19 Thursday

Go Caribbean -- Elizabethan--style --in the Air Academy High School Auditorium tonight at 7. The Performing Arts Department has added original music and a fresh spin to Shakespeare's classic tale of utterly confused love, Twelfth Night. High school performances, though sometimes bumpy, are always rollicking fun -- and they're a deal to boot. Tickets are $4 to $5. Call 472-1295 during school hours for details and directions. The show runs until Saturday.

20 Friday

Today, all the world's a stage. For starters, the Sangre de Cristo Ballet Theatre presents Sleeping Beauty & Other Tales. The evening features excerpts of Marius Petipa's stunning ballet interpretation of Charles Perrault's fairy tale, including sections from the Prologue and Act III. A new work by Ballet Mistress Lisa Morgan, Carnival of the Animals -- a piece composed of a dozen sections, each on a different animal -- rounds out the evening. The performance will be held at the Sangre de Cristo Arts Center, 210 Sante Fe Ave., in Pueblo, beginning tonight at 7:30 and tomorrow at 2 p.m. Tickets are $5 to $7; call 719/542-1211.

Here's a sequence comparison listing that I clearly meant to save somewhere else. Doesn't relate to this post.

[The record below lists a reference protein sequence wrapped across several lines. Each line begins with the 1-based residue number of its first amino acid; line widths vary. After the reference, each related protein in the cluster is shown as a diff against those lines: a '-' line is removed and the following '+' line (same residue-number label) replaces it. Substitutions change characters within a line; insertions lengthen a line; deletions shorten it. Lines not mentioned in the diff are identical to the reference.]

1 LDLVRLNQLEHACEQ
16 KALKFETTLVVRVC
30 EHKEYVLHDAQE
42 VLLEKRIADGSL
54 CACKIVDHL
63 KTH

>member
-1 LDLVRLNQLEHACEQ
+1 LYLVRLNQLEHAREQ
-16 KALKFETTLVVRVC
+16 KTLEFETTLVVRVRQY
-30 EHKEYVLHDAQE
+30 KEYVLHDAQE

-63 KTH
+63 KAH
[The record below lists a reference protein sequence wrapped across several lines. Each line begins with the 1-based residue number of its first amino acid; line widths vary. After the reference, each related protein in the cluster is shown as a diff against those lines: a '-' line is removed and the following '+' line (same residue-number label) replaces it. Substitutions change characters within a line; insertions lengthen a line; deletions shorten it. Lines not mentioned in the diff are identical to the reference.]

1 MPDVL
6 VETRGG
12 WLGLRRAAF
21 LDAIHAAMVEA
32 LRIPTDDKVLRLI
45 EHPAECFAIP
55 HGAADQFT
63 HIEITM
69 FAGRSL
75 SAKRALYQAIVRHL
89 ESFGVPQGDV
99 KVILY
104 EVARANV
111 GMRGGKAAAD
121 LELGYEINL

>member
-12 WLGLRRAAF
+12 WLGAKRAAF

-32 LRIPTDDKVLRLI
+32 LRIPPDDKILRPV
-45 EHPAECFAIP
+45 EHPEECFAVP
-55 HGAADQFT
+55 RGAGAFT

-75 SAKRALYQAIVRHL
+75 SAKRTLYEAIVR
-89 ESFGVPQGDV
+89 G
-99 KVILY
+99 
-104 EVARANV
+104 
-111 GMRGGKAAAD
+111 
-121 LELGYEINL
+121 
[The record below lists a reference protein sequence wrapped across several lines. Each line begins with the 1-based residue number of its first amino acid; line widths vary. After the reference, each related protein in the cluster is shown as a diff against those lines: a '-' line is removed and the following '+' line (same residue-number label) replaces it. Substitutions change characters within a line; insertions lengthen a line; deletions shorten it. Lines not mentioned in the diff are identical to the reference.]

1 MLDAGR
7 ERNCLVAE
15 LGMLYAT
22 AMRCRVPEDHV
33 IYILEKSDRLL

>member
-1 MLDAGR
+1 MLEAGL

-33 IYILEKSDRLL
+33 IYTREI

Tonight UCCS TheatreWorks presents the bauhaus follies, a series of sketches, monologues, dances and such, chronicling the turbulent dramas of the Bauhaus, the revolutionary school of art and design which opened in Germany just after World War I. The evening features bold costumes, Nazi commentary and pistol shots. Consequently, don't bring the kiddies. Tickets are $15, $5 for students, and UCCS swears that parking is not a problem. The play opens at 7:30 p.m. in Dwire Theater on campus, 1420 Austin Bluffs Parkway, and runs through April 28. Call 262-3232 to find out more.